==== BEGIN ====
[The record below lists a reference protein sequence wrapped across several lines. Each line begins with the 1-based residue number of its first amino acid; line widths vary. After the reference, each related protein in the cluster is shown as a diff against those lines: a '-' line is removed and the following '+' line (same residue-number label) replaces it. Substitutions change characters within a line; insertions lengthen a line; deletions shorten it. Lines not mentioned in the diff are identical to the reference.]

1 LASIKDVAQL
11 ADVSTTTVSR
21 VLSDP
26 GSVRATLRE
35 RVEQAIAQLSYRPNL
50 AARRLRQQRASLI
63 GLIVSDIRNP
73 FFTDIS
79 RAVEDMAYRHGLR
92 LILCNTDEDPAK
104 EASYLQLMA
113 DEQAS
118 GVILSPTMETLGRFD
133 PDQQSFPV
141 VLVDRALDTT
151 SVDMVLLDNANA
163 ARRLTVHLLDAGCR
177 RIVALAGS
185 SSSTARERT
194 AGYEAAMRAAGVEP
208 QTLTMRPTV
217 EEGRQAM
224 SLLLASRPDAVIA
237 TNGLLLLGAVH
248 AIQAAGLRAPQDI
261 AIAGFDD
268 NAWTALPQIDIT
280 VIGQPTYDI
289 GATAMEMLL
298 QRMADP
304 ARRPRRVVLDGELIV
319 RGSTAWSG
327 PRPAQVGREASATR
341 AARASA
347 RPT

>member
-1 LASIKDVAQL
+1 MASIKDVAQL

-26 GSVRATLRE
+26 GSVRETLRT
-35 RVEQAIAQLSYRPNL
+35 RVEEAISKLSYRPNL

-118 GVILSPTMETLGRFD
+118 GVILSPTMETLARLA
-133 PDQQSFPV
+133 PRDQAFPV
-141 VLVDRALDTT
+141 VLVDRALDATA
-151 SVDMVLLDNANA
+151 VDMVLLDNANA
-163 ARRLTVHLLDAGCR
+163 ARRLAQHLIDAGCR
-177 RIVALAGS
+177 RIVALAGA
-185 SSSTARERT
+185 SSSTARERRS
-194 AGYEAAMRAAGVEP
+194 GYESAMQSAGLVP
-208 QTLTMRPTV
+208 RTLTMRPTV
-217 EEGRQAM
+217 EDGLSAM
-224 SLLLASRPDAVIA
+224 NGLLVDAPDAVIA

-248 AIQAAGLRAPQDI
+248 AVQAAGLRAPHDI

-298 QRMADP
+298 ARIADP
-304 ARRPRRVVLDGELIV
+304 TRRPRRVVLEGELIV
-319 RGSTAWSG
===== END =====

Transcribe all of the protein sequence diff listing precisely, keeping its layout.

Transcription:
[The record below lists a reference protein sequence wrapped across several lines. Each line begins with the 1-based residue number of its first amino acid; line widths vary. After the reference, each related protein in the cluster is shown as a diff against those lines: a '-' line is removed and the following '+' line (same residue-number label) replaces it. Substitutions change characters within a line; insertions lengthen a line; deletions shorten it. Lines not mentioned in the diff are identical to the reference.]

1 LASIKDVAQL
11 ADVSTTTVSR
21 VLSDP
26 GSVRATLRE
35 RVEQAIAQLSYRPNL
50 AARRLRQQRASLI
63 GLIVSDIRNP
73 FFTDIS
79 RAVEDMAYRHGLR
92 LILCNTDEDPAK
104 EASYLQLMA
113 DEQAS
118 GVILSPTMETLGRFD
133 PDQQSFPV
141 VLVDRALDTT
151 SVDMVLLDNANA
163 ARRLTVHLLDAGCR
177 RIVALAGS
185 SSSTARERT
194 AGYEAAMRAAGVEP
208 QTLTMRPTV
217 EEGRQAM
224 SLLLASRPDAVIA
237 TNGLLLLGAVH
248 AIQAAGLRAPQDI
261 AIAGFDD
268 NAWTALPQIDIT
280 VIGQPTYDI
289 GATAMEMLL
298 QRMADP
304 ARRPRRVVLDGELIV
319 RGSTAWSG
327 PRPAQVGREASATR
341 AARASA
347 RPT

>member
-1 LASIKDVAQL
+1 MASIKDVAQL

-26 GSVRATLRE
+26 GSVRETLRT
-35 RVEQAIAQLSYRPNL
+35 RVEEAISKLSYRPNL

-118 GVILSPTMETLGRFD
+118 GVILSPTMETLARLA
-133 PDQQSFPV
+133 PRDQAFPV
-141 VLVDRALDTT
+141 VLVDRALDATA
-151 SVDMVLLDNANA
+151 VDMVLLDNANA
-163 ARRLTVHLLDAGCR
+163 ARRLAQHLIDAGCR
-177 RIVALAGS
+177 RIVALAGA
-185 SSSTARERT
+185 SSSTARERRS
-194 AGYEAAMRAAGVEP
+194 GYESAMQSAGLVP
-208 QTLTMRPTV
+208 RTLTMRPTV
-217 EEGRQAM
+217 EDGLSAM
-224 SLLLASRPDAVIA
+224 NGLLVDAPDAVIA

-248 AIQAAGLRAPQDI
+248 AVQAAGLRAPHDI

-298 QRMADP
+298 ARIADP
-304 ARRPRRVVLDGELIV
+304 TRRPRRVVLEGELIV
-319 RGSTAWSG